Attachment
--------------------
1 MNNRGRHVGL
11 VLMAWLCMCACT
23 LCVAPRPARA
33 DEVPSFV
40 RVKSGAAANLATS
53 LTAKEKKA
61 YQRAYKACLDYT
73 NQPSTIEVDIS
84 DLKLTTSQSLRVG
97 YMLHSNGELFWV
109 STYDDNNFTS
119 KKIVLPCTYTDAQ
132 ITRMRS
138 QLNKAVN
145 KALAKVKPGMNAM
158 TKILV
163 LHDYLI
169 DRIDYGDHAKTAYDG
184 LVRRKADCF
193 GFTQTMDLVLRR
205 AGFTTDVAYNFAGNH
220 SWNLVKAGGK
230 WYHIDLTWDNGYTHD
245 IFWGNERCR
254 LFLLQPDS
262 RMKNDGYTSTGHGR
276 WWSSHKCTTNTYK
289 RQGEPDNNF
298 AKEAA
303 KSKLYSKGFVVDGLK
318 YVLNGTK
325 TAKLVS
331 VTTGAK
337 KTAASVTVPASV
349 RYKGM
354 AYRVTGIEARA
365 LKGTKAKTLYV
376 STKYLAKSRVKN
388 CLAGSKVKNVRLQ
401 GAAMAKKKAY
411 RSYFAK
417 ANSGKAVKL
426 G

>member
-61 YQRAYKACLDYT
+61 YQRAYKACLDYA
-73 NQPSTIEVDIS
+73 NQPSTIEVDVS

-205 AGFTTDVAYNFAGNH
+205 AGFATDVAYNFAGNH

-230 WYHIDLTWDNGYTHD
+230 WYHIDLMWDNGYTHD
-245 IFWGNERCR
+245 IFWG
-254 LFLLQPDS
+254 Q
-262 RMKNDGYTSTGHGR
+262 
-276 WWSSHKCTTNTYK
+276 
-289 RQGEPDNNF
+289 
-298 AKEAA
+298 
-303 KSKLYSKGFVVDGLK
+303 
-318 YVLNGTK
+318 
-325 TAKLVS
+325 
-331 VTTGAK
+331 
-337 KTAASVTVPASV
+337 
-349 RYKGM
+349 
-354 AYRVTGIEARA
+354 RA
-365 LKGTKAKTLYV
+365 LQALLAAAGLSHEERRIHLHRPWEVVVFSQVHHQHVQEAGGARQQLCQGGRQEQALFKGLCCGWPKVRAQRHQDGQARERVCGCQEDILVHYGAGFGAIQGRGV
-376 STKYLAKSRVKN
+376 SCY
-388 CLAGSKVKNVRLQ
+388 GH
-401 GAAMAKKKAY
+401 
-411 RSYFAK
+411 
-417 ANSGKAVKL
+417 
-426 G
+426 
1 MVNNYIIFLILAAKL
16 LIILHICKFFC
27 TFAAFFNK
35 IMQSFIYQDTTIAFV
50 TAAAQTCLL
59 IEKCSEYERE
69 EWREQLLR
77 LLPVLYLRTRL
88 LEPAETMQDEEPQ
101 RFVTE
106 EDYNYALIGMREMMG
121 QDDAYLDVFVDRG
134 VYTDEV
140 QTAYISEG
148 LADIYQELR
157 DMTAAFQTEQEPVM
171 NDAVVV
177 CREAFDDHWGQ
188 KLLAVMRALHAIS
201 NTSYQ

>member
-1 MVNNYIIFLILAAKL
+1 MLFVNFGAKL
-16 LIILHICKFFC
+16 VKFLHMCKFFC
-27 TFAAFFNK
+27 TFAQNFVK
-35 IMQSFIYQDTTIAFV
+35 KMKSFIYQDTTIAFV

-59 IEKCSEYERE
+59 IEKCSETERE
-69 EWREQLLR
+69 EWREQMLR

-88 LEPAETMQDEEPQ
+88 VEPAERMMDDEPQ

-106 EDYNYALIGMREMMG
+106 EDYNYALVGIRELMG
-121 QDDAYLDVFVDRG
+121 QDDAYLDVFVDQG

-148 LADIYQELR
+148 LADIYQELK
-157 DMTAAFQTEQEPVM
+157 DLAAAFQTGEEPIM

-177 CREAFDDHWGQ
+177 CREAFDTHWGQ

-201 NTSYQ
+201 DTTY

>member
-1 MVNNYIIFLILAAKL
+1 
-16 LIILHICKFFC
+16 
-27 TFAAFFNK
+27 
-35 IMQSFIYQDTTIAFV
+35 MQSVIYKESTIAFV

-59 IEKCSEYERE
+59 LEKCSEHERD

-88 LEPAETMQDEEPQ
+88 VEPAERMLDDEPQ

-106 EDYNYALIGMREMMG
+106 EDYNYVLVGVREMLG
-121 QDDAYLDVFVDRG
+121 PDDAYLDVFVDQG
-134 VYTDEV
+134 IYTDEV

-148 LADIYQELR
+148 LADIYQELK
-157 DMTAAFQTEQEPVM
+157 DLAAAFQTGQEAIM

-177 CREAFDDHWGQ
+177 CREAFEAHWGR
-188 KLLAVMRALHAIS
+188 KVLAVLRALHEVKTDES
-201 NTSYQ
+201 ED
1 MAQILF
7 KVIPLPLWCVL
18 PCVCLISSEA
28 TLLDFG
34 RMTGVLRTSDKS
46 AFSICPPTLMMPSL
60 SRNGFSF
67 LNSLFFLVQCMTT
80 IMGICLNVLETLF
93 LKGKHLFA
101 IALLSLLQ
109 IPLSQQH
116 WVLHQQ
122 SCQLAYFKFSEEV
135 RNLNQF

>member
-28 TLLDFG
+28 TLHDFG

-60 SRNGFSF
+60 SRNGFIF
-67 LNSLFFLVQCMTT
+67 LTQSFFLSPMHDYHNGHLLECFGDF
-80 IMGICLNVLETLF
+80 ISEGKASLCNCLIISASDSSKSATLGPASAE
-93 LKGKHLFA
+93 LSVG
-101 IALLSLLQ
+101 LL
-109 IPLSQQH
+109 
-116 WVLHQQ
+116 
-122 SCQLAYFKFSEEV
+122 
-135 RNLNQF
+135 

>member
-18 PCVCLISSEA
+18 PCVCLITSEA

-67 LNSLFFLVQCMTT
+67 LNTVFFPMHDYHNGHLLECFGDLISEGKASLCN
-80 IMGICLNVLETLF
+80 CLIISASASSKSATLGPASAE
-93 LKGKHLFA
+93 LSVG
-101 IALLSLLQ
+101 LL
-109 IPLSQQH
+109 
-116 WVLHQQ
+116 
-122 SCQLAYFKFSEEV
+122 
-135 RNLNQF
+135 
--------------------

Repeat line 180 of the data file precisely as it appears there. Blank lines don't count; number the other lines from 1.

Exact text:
109 IPLSQQH